December 6, 2022

About the Author: Laura Bevan

Laura Bevan is a 23 year old piano teacher at the London Piano Institute. She has been playing the piano since she was 7 years old and since then has studied at the conservatoire in Leeds gaining a degree in both Classical and Popular music.

There are many benefits that come with playing an instrument, specifically the piano. Some are obvious and some you wouldn’t believe, each are just as unique and important in their own way. Here are just a few of the psychological, emotional and physical benefits of learning the piano that may inspire you to learn or to carry on lessons.

Learning the piano is known to boost your cognitive and intellectual abilities which essentially makes you stronger in the parts of your brain which uses reasoning and math. This is because the same area (the parietal lobe) is activated when you integrate all aspects of your practice into one performance. Your eyes are used for reading music, ears for listening to the music, your hands play differentiating rhythms, all 10 fingers play separate notes, you need good spatial awareness to find the keys and motor activity to keep time.

This co ordination of movement will also activate your cerebellum which in turn helps improve your attention span that subsequently makes you more diligent with stronger perseverance skills. This is because playing the piano demands a split concentration as you must coordinate both your left hand, right hand, and feet. Learning how to compartmentalise your brain in this way will actually help you outside of piano lessons with multi-tasking tasks at home and in the work place.

woman playing the grand piano

Overall, psychologically speaking; studies show that music stimulates the brain in a way no other activity does. While playing a piece on the piano, you are adding new neural connections, which primes your brain for other forms of communication. So while you think you are just working on a particularly tough piano piece, you are also improving your memory, attention, speech, language, spatial and math skills, and even the ability to vocally convey emotions.

This is a lot of brain function and activity that gets used when playing the piano, it is surprising pianists don’t get headaches!

Building on the ability to convey your emotions, music is a way of expressing your inner thoughts. There is such a variety of styles when it comes to music, sad pieces, jolly pieces, angry pieces, lyrical pieces, and more. No matter your emotions, you can interpret them within your practice and you should feel a sense of relief as you release your stresses into something creative that will have a successful outcome.

grand piano in a room

As well as this, the piano has shown evidence on improving mental health, specifically being able to significantly reduce anxiety and depression. Now, you may be thinking ‘how is this possible?’ Well, playing an instrument is what is known a ‘mindful’ activity. This is because it takes up so much brain energy that it is difficult to focus on anything else other than the notes that are in front of you. Therefore, by giving your brain a break from the realities and stresses of life, you are giving it a safe distraction which can transport your mind to a different way of thinking. Therefore, reducing your negative thoughts and feelings that clog your brain. Doing this enough will begin to feel like a coping strategy which is a useful way to deal with life’s challenges.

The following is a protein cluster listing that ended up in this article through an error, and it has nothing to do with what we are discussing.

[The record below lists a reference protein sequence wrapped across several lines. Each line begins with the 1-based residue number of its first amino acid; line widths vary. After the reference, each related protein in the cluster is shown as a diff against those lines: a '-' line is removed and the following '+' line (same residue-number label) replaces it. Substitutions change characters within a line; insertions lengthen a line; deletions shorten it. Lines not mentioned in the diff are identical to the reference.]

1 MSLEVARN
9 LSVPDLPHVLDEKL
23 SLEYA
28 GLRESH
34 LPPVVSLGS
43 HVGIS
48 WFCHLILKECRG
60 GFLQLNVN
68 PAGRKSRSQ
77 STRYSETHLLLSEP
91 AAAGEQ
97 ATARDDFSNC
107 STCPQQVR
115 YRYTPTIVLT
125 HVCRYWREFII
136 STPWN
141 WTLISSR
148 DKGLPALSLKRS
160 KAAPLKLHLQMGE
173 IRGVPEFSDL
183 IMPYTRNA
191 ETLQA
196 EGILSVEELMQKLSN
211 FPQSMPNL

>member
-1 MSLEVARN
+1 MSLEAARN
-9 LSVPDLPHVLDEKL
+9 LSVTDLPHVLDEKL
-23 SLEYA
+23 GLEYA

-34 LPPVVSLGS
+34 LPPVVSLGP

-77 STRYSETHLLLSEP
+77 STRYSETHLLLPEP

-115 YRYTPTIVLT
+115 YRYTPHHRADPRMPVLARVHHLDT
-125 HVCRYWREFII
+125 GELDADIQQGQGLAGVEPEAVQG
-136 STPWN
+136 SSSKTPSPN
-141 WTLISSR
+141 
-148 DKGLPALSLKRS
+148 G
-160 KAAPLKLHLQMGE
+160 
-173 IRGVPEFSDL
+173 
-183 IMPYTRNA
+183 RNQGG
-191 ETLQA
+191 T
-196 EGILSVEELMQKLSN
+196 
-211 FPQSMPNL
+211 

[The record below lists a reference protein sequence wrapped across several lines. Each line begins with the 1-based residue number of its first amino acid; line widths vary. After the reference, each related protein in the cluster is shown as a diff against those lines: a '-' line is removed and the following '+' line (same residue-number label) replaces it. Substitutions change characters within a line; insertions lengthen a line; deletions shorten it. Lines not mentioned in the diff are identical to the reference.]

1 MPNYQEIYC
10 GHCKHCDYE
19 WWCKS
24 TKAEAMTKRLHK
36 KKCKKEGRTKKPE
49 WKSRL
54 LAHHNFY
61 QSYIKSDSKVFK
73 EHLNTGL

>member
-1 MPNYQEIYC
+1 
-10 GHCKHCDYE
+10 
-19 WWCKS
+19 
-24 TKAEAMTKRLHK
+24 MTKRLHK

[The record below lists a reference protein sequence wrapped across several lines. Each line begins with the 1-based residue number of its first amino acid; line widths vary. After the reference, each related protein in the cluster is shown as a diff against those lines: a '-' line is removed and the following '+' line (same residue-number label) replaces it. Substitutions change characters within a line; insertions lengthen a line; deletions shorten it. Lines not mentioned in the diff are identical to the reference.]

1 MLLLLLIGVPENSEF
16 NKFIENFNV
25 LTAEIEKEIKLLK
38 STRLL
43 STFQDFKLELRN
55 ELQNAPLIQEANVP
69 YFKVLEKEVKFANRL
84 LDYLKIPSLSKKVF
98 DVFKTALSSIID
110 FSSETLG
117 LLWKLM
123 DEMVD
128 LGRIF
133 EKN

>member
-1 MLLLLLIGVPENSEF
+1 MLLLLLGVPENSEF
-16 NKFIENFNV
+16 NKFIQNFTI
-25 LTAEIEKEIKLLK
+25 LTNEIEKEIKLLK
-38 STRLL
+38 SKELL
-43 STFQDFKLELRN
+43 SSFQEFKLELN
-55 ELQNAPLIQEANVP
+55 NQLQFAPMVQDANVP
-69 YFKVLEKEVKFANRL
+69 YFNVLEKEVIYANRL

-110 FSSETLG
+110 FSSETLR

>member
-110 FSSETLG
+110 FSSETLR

Playing the piano can boost your self esteem. As humans, we love gratification and validation from ourselves and others, so by practicing a piece and getting it correct not only gives us the gratification we long for but it also means we hear positive feedback from our teachers, peers and audience which boosts our self-esteem massively. This is great for your emotional well-being as a sense of pride and achievement releases the serotonin and dopamine in our body that we all enjoy and desire.

hands playing the piano

Of course there are physical benefits too. As well as the ability to improve your hand eye co-ordination, music has also been shown to reduce heart and respiratory complications in addition to lowering blood pressure. This is due to a mixture of reasons. Firstly, lots of music can be deemed as ‘soothing’ making you feel calmer. We already spoke about the reduction of anxiety and stress when playing the piano, and these mentalities can affect your physical attributes. So, by improving your mental health you can also improve your physical health as well.

Strengthening the muscles in your wrists, hands and fingers is a big bonus when playing the piano. Because you are using these muscles constantly and always working to improve your dexterity and endurance, your muscles will respond to this and therefore be stronger than the average persons. Piano performers, in extreme cases have been shown to change their cortical mapping to increase finger speeds. This not only increases the mobility in your hands, but over time can actually reduce swelling and wrists as well as fight off arthritis.

female playing the grand piano

So there you have it, just a few of the many benefits you get from playing the piano. If you already have lessons, how many of these do you think have benefited you? If you don’t play the piano already, are you now inspired to do so? Remember, this applies to adults as well as children and it’s never too late to lead a happier, stronger, musical life.

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